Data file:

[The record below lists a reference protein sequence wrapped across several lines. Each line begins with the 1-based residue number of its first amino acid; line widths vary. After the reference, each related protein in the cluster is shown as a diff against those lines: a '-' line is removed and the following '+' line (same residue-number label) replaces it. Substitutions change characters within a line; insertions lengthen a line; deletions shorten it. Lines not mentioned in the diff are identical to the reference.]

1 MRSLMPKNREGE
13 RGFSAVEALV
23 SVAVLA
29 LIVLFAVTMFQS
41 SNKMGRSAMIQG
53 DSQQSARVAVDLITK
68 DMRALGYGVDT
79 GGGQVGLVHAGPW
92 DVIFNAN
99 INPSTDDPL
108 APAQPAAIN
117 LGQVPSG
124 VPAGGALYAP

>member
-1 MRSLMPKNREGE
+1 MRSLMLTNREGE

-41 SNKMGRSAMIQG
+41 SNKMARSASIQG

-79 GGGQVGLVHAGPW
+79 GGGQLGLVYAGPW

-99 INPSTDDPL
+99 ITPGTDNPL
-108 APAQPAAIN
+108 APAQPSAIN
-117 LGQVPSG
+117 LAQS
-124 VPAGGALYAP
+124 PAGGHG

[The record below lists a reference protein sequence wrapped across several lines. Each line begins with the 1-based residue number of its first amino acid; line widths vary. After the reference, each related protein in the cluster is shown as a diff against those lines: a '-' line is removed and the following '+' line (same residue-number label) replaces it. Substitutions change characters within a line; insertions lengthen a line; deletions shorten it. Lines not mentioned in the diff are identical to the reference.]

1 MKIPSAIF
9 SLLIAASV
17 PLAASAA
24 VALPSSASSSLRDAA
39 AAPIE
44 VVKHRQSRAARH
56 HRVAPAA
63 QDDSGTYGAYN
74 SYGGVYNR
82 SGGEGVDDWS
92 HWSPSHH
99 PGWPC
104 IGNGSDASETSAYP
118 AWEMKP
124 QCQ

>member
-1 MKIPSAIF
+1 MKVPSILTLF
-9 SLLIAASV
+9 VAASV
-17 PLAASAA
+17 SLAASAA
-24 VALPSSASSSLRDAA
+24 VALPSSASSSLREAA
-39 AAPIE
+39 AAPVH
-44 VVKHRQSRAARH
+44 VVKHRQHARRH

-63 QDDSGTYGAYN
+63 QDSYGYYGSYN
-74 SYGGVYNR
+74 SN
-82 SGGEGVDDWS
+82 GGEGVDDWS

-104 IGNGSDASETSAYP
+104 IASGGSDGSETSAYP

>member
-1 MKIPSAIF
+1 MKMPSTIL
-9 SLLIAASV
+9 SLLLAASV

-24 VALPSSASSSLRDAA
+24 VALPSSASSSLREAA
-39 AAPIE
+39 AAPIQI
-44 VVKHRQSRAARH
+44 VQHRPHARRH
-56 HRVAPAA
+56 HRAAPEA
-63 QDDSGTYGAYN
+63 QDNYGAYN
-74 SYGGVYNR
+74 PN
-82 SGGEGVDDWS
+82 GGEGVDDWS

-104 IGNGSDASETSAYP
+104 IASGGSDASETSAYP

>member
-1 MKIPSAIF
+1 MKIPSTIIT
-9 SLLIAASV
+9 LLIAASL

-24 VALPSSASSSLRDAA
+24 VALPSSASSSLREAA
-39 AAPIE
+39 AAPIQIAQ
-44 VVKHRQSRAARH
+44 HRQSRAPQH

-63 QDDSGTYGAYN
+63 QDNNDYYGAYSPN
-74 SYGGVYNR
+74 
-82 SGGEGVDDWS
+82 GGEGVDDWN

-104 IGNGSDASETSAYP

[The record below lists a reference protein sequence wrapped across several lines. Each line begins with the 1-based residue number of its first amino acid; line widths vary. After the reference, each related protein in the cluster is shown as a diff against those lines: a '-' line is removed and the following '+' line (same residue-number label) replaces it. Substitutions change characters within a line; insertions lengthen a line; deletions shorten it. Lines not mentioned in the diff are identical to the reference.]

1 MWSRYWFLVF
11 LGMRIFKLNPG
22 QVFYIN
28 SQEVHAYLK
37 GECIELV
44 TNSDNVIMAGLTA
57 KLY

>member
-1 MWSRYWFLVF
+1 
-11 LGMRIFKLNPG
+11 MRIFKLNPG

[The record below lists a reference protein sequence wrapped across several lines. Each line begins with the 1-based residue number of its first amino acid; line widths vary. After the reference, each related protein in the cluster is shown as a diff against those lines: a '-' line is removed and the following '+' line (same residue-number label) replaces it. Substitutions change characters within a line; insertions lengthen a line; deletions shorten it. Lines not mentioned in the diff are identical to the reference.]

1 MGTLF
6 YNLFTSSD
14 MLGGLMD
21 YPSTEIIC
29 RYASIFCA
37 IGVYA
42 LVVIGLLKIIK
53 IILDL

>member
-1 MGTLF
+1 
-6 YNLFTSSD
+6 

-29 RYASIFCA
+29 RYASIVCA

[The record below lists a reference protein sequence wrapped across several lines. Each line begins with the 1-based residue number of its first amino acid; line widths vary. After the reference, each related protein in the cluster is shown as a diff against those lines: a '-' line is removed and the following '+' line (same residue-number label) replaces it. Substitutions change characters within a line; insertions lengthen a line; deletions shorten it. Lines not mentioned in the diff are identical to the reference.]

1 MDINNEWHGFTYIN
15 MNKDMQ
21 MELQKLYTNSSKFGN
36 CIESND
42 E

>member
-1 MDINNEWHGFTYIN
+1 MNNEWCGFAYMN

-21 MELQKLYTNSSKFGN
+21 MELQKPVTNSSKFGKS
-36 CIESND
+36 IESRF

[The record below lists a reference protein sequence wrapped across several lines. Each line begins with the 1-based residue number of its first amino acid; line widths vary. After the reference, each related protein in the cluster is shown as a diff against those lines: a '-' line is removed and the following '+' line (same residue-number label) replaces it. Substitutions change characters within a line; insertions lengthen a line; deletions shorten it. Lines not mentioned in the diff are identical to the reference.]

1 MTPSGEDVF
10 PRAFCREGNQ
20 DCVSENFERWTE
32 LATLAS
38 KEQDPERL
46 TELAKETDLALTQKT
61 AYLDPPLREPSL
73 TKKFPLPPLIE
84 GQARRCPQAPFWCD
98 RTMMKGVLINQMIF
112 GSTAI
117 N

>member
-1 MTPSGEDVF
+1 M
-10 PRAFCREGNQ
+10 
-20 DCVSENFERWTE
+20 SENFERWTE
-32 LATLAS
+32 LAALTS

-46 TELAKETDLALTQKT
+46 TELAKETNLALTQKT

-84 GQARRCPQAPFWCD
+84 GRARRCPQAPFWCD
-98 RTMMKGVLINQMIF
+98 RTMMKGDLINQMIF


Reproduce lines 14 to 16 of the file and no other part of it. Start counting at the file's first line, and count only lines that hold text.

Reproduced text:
124 VPAGGALYAP

>member
-1 MRSLMPKNREGE